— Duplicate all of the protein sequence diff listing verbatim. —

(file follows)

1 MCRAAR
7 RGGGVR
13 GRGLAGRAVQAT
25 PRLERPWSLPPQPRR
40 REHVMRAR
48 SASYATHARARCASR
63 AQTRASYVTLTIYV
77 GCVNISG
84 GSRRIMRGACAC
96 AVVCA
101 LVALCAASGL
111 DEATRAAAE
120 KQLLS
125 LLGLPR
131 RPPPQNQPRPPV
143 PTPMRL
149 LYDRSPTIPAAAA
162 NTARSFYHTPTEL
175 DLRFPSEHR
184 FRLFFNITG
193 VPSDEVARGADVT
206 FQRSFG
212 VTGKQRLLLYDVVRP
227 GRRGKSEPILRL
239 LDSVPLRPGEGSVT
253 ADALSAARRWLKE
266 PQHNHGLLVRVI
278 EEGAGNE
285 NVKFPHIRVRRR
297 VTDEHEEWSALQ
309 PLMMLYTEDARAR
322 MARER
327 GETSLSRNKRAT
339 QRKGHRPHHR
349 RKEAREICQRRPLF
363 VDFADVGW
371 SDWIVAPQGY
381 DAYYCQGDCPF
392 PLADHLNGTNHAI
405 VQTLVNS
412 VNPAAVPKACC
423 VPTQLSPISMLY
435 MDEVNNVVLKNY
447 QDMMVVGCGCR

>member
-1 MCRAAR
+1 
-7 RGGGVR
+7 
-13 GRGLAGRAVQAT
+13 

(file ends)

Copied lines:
1 MCRAAR
7 RGGGVR
13 GRGLAGRAVQAT
25 PRLERPWSLPPQPRR
40 REHVMRAR
48 SASYATHARARCASR
63 AQTRASYVTLTIYV
77 GCVNISG
84 GSRRIMRGACAC
96 AVVCA
101 LVALCAASGL
111 DEATRAAAE
120 KQLLS
125 LLGLPR
131 RPPPQNQPRPPV
143 PTPMRL
149 LYDRSPTIPAAAA
162 NTARSFYHTPTEL
175 DLRFPSEHR
184 FRLFFNITG
193 VPSDEVARGADVT
206 FQRSFG
212 VTGKQRLLLYDVVRP
227 GRRGKSEPILRL
239 LDSVPLRPGEGSVT
253 ADALSAARRWLKE
266 PQHNHGLLVRVI
278 EEGAGNE
285 NVKFPHIRVRRR
297 VTDEHEEWSALQ
309 PLMMLYTEDARAR
322 MARER
327 GETSLSRNKRAT
339 QRKGHRPHHR
349 RKEAREICQRRPLF
363 VDFADVGW
371 SDWIVAPQGY
381 DAYYCQGDCPF
392 PLADHLNGTNHAI
405 VQTLVNS
412 VNPAAVPKACC
423 VPTQLSPISMLY
435 MDEVNNVVLKNY
447 QDMMVVGCGCR

>member
-1 MCRAAR
+1 
-7 RGGGVR
+7 
-13 GRGLAGRAVQAT
+13 